The Communards - 'Red' 35th Anniversary Reissue (London Records)

The Communards – ‘Red’ 35th Anniversary Reissue (London Records)

2022 marks thirty five years since the release of British synth-pop duo The Communards’ second platinum-selling album Red. London Records is reissuing the album on October 28th, with a veritable treasure chest of previously unreleased tracks and new remixes, as well as liner notes by Owen Jones.

Our gut reactions to and memories of the music that soundtracked our childhoods is often purely subjective – it is only when we revisit that music as an adult we can experience it more objectively and contextually and appreciate how influential, seminal or technically brilliant it was. I’ve never counted myself among the ranks of diehard Jimmy Somerville fans, but his face and unmistakable voice was everywhere during my childhood, whether as the frontman of Bronski Beat or alongside pianist Richard Coles as The Communards. Being an eleven year old girl growing up in ’80s suburban England I had very little concept of the political and societal issues Red and preceding albums from The Communards and Bronski Beat explored, or how important it was to the gay community to have openly gay artists sat high up in the charts. Musical enjoyment was all about poppy fun and frippery for smaller me, and on a superficial level the pure disco joy delivered by The Communards acted as actual tween catnip.

To come to Red in 2022 and listen to it in full from start to finish (for the first time) has been like a relearning of The Communards’ back catalogue, picking up on layers of nuance and strength which previously went straight over my head when I was dancing to their hits at school discos.

In 1987, AIDS was regarded as a death sentence and homophobia was rife. Even the basic idea that a same-sex relationships could be driven by love was treated as outlandish. Enter ‘There’s More To Love Than Boy Meets Girl’ – an 80s-pop candy floss confection that also teaches the world that boys can fall in love with boys, and girls with girls as well. ‘Victims’ powerfully articulates how when it comes to the AIDS pandemic no one is to blame, there are only victims. Gay rights activist Mark Ashton, who died aged 26, is remembered in ‘For A Friend’, a beautifully moving eulogy.

Musically, Red stands the test of time. Containing some of their most commercially successful pop and disco hits like ‘Never Can Say Goodbye‘ (which receives the accolade of being a cover that has taken on its own life separate from and just as, if not more, recognisable than the original), Red confirms how influential The Communards’ output still is. A lot more than just poppy fun and frippery, Red is an 80s disco and pop ballad blueprint. Coles’ synth and piano has not dated in the slightest, each track sounds fresh as a daisy whilst still being unmistakably of its time. Somerville’s vocals still take your breath away, whether he’s driving pure-pop classics to their heady falsetto crescendos, or lending depth to the more meaningful moments.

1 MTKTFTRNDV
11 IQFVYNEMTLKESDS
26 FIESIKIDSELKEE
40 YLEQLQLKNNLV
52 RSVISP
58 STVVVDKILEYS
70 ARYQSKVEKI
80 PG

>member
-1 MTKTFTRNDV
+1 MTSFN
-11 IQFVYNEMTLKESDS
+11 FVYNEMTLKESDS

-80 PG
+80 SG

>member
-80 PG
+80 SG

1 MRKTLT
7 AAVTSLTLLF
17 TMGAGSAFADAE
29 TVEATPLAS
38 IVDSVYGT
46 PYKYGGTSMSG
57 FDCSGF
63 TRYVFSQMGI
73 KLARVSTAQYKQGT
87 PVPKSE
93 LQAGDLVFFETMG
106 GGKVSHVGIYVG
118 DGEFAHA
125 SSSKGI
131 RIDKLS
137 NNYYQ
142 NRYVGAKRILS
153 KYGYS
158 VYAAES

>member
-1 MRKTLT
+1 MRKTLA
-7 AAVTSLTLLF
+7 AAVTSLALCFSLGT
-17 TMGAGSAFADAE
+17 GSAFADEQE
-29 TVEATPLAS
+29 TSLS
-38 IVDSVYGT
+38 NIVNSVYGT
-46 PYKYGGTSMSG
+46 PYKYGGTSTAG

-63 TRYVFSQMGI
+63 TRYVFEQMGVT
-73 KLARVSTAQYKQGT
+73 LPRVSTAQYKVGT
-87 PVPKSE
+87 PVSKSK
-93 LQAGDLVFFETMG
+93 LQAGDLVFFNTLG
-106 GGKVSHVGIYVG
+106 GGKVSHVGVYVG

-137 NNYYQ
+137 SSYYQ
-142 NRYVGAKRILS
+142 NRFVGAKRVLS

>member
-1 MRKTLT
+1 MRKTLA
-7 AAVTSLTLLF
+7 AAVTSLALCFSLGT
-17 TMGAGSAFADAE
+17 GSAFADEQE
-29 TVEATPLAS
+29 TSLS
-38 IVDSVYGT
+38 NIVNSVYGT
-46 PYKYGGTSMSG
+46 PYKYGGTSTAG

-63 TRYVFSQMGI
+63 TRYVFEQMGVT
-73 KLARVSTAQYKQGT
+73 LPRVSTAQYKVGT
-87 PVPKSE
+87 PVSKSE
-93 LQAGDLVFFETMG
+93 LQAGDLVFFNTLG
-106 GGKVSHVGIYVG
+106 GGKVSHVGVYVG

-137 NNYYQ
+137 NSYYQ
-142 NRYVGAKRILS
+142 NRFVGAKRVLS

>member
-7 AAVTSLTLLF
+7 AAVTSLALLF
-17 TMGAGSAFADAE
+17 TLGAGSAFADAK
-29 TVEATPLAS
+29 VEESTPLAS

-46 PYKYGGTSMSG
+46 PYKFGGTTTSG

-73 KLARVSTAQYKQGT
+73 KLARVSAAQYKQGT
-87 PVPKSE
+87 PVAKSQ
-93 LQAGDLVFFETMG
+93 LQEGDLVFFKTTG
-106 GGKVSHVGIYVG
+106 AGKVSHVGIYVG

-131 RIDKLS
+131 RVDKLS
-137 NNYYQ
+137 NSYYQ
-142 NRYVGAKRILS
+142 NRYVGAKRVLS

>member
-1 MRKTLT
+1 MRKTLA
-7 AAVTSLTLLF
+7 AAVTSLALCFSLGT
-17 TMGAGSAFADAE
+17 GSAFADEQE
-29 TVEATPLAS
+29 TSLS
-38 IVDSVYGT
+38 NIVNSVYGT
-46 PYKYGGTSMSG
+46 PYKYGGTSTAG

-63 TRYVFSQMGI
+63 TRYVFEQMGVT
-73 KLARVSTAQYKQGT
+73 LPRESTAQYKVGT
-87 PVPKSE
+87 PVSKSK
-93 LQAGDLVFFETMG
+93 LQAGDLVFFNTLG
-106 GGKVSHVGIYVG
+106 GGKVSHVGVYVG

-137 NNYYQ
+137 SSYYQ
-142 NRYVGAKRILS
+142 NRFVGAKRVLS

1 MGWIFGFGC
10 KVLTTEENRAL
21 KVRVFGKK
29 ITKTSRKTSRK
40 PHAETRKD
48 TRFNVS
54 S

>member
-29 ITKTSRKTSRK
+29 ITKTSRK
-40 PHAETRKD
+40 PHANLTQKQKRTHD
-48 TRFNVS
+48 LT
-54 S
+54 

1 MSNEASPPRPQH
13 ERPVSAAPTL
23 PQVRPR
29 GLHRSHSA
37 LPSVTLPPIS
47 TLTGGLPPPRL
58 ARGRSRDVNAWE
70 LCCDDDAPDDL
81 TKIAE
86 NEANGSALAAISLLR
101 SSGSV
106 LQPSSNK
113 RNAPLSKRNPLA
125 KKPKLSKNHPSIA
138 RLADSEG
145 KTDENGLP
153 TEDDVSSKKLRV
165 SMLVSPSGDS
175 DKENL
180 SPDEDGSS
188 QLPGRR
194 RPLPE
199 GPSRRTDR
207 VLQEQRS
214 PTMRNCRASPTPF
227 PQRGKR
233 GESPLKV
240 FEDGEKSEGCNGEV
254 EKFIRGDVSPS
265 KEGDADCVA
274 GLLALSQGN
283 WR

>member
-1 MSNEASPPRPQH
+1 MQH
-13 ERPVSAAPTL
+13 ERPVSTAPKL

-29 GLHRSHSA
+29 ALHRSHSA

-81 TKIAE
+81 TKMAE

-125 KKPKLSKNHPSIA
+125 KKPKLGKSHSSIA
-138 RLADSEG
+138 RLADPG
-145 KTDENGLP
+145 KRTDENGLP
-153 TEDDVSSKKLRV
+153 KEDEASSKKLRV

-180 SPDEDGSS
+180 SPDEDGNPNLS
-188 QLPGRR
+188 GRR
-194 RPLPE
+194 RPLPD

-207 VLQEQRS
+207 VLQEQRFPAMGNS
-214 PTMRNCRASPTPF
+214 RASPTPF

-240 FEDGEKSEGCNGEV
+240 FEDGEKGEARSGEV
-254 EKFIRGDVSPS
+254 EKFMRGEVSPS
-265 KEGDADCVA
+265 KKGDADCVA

There’s also enough bonus live versions, demos and remixes included in the anniversary reissue to keep the most die-hard Communards fan happy. Included is Shep Pettibone’s remix of ‘Never Can Say Goodbye‘, which is a raucous slice of 80s production ridiculousness, culminating in a hilarious Casio preprogrammed demo wig-out, which is actually completely brilliant. My personal highlight is the same track receiving The 2 Bears treatment – Joe Goddard and Raf Rundell stretch out the disco bones of ‘Never Can Say Goodbye‘ into ten minutes of absolute house-driven joy, bringing it bang up to date for a 2020s dancefloor and utilising Somerville’s glorious crescendos and Cole’s synth genius to full effect. But The 2 Bears aren’t scared to roll over and show their dark underbellies as well – injecting a seam of depth and foreboding you can glimpse running through the track during its slow builds and breakdowns.

The 35th anniversary reissue of Red is out on 28th October and is available as a double CD and a special edition vinyl release on red and white vinyl. You can preorder it here.


God is in the TV is an online music and culture fanzine founded in Cardiff by the editor Bill Cummings in 2003. GIITTV Bill has developed the site with the aid of a team of sub-editors and writers from across Britain, covering a wide range of music from unsigned and independent artists to major releases.